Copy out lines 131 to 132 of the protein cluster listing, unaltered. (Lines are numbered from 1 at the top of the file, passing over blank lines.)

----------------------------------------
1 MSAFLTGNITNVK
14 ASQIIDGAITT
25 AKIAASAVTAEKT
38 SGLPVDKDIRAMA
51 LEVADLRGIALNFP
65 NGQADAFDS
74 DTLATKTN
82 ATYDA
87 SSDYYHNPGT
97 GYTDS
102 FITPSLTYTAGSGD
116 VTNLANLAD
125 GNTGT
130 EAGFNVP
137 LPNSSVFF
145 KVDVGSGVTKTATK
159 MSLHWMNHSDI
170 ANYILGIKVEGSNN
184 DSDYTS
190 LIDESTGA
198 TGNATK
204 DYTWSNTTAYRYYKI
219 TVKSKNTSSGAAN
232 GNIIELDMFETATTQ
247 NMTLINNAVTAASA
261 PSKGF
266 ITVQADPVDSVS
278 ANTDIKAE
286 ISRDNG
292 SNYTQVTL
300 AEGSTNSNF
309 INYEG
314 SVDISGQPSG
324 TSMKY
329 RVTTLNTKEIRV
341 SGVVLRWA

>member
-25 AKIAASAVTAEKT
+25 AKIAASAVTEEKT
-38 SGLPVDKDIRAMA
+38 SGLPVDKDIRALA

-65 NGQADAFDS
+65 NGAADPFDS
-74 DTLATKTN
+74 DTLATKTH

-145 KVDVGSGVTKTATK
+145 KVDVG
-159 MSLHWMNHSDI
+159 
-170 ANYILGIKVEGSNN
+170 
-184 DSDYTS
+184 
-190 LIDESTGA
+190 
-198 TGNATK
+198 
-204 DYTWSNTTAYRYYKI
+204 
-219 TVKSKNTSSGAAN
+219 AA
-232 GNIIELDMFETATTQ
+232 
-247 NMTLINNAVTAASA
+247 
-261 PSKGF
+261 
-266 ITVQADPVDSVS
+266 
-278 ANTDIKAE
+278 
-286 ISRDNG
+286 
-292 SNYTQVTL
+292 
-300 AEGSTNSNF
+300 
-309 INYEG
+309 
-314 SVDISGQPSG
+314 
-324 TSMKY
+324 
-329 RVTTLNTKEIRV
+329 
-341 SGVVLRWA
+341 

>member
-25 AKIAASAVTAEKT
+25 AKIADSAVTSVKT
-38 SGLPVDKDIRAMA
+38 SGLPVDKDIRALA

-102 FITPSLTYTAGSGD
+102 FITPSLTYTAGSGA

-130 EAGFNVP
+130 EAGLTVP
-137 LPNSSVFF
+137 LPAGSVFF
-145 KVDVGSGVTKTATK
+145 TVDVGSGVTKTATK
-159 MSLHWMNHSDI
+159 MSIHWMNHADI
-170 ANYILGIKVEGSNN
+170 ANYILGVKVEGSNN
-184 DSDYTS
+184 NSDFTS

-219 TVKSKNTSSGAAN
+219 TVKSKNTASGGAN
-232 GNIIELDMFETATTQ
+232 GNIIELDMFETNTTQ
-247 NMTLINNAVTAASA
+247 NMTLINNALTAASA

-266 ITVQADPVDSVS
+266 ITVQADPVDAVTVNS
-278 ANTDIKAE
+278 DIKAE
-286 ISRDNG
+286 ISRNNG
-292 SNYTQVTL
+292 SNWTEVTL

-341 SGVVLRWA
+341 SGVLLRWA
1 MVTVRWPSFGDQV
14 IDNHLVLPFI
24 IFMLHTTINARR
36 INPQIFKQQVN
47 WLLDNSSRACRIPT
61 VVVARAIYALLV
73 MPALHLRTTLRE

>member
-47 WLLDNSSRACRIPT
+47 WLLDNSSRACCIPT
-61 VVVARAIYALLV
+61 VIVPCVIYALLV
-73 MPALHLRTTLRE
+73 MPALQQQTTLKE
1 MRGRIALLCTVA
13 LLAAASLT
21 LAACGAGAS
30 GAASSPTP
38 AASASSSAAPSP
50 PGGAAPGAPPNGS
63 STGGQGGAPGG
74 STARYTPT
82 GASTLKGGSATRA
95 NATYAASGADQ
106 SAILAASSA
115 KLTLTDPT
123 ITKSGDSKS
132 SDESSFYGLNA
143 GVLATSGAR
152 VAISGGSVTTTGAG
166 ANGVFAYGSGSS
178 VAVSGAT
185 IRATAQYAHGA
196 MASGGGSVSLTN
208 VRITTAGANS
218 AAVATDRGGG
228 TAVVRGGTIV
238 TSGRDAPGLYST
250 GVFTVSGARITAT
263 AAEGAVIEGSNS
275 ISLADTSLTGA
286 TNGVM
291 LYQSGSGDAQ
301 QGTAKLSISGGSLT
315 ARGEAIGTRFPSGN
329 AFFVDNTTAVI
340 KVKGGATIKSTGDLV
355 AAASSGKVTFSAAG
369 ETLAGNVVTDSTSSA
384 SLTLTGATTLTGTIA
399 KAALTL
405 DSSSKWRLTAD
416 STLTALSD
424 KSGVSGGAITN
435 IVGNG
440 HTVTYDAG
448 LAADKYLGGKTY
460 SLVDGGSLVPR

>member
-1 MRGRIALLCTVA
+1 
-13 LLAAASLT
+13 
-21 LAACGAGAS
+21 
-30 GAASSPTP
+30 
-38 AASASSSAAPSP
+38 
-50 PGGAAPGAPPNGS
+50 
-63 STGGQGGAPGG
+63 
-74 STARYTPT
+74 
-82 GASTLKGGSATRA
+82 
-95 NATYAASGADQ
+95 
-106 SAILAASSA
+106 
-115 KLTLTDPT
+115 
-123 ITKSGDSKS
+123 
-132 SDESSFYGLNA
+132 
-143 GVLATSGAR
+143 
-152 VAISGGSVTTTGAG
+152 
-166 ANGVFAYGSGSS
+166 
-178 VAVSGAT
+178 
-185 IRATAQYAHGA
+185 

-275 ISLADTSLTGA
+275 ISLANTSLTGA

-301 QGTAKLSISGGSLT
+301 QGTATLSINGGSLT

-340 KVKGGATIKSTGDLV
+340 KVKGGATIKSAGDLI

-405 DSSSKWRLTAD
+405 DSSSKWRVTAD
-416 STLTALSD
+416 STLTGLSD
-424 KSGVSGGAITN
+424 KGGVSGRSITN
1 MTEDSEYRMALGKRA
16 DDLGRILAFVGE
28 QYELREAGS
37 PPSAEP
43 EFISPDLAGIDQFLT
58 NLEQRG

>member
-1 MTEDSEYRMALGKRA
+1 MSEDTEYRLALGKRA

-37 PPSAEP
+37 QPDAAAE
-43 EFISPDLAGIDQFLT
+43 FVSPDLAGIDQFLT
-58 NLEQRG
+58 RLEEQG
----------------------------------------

-47 WLLDNSSRACRIPT
+47 WLLDNSSRACCIPT